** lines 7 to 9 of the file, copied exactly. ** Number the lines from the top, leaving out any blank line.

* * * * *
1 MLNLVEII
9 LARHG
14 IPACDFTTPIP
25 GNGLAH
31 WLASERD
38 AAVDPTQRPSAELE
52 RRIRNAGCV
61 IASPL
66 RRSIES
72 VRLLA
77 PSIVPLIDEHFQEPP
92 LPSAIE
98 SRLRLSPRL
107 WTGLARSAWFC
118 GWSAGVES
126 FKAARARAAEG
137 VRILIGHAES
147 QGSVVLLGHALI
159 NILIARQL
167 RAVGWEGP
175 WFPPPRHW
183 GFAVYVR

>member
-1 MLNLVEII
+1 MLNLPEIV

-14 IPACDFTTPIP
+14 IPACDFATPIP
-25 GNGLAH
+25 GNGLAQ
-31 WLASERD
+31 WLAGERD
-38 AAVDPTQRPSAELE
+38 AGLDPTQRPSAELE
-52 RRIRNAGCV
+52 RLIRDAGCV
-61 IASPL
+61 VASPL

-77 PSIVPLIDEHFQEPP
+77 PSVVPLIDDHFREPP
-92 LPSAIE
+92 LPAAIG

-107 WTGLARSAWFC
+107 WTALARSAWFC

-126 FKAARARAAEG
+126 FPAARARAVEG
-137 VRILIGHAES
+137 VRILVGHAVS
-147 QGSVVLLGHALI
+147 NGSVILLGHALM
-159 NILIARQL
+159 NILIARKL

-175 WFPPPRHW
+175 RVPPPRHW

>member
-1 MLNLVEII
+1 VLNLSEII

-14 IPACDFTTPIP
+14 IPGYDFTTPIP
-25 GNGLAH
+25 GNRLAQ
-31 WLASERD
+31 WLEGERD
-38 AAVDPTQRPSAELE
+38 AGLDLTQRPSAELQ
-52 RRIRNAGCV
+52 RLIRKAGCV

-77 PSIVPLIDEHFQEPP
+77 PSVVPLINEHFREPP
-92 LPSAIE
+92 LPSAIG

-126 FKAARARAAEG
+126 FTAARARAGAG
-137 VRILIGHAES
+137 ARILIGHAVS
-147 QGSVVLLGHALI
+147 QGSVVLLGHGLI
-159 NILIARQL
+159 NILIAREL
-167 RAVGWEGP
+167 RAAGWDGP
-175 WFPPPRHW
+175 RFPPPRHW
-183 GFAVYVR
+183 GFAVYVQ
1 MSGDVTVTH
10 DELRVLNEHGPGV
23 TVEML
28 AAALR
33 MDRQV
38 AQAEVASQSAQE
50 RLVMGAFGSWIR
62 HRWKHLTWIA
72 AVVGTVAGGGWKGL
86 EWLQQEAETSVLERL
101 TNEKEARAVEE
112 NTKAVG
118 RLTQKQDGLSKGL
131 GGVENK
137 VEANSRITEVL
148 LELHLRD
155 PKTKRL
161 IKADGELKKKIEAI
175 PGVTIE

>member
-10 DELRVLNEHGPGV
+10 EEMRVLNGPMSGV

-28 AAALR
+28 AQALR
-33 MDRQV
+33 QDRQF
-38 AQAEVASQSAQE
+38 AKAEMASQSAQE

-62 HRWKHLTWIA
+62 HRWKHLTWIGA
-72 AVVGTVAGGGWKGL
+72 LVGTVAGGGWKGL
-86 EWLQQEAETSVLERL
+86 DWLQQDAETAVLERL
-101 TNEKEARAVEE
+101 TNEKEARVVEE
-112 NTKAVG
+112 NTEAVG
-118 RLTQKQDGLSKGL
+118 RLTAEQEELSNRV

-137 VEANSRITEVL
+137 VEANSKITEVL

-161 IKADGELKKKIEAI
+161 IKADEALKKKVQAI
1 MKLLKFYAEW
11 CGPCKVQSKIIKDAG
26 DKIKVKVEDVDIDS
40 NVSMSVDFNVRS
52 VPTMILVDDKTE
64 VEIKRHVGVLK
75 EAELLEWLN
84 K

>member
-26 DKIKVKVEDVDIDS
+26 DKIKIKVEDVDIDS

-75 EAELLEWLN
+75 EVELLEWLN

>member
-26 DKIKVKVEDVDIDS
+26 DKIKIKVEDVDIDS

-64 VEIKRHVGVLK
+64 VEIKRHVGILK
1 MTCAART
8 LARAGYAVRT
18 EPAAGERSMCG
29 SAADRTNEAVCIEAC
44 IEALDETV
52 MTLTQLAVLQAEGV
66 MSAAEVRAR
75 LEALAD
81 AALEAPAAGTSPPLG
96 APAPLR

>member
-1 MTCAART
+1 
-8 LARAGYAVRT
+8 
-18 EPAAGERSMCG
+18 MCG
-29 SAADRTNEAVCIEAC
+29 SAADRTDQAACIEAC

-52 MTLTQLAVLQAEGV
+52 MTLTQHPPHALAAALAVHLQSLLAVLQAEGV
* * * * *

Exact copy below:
52 RRIRNAGCV
61 IASPL
66 RRSIES